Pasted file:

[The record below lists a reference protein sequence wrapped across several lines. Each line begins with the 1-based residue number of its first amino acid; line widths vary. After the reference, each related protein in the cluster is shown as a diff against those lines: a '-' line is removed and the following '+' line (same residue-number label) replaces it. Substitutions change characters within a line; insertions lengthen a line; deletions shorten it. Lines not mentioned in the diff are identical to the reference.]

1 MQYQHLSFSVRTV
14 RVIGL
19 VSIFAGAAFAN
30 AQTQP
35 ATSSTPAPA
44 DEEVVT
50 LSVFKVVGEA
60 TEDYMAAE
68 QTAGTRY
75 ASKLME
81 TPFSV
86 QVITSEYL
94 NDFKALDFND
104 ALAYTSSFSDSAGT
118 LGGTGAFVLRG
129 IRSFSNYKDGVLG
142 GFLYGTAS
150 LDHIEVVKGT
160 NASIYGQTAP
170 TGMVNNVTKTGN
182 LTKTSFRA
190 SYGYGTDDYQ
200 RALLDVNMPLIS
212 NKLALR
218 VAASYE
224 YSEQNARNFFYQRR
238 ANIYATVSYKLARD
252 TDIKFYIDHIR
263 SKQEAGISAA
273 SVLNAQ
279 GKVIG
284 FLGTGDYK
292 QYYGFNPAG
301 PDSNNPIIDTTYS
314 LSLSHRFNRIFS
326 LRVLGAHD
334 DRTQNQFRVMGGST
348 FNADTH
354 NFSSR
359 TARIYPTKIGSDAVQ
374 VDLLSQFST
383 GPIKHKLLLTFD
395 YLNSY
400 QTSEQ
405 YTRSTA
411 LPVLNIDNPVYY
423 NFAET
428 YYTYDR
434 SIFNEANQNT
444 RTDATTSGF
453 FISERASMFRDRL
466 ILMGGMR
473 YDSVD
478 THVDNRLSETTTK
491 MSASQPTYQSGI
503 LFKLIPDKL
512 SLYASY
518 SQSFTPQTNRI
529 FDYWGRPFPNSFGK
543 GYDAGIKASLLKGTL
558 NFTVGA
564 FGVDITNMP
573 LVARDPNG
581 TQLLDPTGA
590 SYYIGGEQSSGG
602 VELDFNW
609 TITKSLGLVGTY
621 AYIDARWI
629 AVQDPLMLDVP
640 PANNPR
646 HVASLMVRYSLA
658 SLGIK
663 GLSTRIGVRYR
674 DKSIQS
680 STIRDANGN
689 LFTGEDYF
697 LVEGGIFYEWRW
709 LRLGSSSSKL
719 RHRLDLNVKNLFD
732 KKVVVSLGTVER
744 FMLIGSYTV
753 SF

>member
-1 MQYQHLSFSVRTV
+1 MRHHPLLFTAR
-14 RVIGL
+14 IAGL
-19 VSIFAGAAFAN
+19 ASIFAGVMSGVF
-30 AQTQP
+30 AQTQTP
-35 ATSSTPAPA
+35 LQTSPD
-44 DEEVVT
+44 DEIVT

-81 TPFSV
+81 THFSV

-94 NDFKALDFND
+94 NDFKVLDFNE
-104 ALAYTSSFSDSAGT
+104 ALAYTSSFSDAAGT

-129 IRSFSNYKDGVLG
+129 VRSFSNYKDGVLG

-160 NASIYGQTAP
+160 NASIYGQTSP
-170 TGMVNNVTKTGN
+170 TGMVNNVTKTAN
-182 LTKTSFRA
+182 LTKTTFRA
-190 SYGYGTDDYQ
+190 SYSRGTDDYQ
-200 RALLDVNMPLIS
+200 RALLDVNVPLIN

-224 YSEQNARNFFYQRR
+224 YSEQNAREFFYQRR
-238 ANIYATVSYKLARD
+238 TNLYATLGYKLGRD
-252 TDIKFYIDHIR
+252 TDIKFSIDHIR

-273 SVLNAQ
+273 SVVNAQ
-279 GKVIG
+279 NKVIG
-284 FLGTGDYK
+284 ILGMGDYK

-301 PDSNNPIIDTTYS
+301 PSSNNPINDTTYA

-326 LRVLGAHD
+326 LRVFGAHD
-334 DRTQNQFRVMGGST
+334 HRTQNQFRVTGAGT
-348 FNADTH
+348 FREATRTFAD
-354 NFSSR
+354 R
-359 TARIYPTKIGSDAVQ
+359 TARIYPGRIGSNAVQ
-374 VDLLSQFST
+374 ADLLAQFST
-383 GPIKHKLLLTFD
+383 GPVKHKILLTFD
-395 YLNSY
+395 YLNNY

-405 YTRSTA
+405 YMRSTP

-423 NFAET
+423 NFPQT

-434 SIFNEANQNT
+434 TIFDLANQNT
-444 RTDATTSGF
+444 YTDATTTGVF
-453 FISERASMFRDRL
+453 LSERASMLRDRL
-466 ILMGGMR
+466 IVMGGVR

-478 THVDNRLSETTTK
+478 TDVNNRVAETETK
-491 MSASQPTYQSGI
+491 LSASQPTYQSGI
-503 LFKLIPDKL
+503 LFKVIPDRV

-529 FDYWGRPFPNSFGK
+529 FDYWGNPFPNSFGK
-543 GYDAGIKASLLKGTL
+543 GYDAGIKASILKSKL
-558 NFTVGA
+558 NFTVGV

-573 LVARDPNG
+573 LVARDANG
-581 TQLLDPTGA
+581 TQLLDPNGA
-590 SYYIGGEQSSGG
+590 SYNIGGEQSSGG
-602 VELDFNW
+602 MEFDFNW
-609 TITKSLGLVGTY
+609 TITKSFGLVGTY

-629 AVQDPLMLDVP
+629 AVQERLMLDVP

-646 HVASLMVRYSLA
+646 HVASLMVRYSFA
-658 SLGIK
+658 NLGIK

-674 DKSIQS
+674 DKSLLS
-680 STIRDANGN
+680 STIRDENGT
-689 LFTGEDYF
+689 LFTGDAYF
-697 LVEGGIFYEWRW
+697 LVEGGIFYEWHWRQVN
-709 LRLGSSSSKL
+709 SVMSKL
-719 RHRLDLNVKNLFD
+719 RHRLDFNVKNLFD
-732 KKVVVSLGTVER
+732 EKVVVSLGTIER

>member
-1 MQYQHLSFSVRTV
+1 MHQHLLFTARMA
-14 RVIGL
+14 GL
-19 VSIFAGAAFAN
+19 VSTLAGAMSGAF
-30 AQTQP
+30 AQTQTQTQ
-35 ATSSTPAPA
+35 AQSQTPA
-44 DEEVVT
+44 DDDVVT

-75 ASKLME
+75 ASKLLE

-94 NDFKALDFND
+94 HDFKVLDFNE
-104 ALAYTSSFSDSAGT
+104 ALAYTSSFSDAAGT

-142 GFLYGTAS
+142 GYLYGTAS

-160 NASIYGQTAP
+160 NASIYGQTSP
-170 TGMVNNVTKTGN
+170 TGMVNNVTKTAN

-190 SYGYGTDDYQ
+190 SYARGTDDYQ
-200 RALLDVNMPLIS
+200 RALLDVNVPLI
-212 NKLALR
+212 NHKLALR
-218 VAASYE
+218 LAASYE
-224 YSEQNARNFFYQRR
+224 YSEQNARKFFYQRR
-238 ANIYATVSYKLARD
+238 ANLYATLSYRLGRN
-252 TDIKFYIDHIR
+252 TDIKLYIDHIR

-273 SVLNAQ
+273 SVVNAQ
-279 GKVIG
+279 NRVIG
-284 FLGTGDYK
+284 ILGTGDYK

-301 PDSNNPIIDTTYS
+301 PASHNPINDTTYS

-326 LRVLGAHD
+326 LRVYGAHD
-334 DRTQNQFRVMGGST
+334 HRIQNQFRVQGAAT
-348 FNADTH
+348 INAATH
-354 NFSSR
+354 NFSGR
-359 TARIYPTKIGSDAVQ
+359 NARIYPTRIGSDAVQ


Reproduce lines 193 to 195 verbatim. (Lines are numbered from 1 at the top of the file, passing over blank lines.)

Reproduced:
-709 LRLGSSSSKL
+709 SVMSKL
-719 RHRLDLNVKNLFD